A modded truck will get you in trouble way faster than a stock truck in that the handling will be different, the extra capabilities will allow you to get into difficult situations easier, and for some having those big tires may lead to overconfidence which usually leads to disaster

Also by learning to wheel your truck stock you will become a much better driver and be able to tell which mods are for you and add them appropriately
 

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Terry, thank you for contributing! that is very good advice for the novice wheeler! I couldn't agree more!

and lord knows, the more you lift and make your rig more capable the more trouble you get into! I am living proof!
 

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Discussion Starter #8
something else i just thought of while i was working on a take home exam between baking pumpkin pie................if your towards the end of the day and you drive by a suspicious looking little mud hole....resist the urge to say..."hhmmm i wonder how bad it is..maybe ill throw my truck at it and see"


Trust me, chances are good its really bad. You'll probably end up using a winch to get out of it.
 

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Discussion Starter #9
another good genre just popped into my head. One can become a better driver by becoming a better spotter, and one can also become a better spotter by becoming a better driver.


Riding along with someone can give you a good idea of what kinds of input a driver needs from a spotter. And spotting someone can show you the details and "inner workings" of trail navigation that cant be seen from the drivers seat (how tire placement can influence the behavior of the vehicle overall). This new experience gained can help one better understand what he/she needs to do with their vehicle to overcome an obstacle or gain confidence in their driving ability.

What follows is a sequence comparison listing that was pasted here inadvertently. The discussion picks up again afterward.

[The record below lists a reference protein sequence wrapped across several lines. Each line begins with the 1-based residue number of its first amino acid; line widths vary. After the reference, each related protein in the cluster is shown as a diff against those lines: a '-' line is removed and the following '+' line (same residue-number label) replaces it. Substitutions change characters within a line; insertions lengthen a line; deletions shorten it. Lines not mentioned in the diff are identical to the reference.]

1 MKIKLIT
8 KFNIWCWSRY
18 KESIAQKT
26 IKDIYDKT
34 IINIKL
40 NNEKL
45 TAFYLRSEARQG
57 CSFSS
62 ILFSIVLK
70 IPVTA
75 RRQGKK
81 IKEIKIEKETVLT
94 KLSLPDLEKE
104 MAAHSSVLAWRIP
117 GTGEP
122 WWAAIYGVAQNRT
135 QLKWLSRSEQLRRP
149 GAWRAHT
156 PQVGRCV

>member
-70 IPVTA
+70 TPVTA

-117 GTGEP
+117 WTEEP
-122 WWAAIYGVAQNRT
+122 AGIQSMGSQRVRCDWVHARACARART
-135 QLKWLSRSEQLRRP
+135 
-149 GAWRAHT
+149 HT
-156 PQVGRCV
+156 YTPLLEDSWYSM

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compression brake, put the vehicle in low gear and let the truck slow itself down, only using the brake "lightly" when absolutely necessary. this is much easier in an automatic than in a 5 speed, due to lower gear ratios in automatics than 5 speeds (correct me if I am wrong Brinner)

you will be much more under "control"

If it is extremely muddy, give yourself as much wide birth as you can and attempt to anticipate your slide rate in order to make the turn. (usually a lot easier said than done)

Off topic, where are you located at? Indiana, or are you just visiting our board from another state? either way welcome!
 

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im in ms, i came from tnation and tworld. honestly? im sick of rich kids bragging and self consumed psychos acting like they are Gods gift to everyone so u have to suck their d*ck to get some straight answers ,they all act like they know everything but really they are just tryin to show off cause when it comes down to it, they dodge questions and act like u are crazy cause they really have no clue. thats why i came here.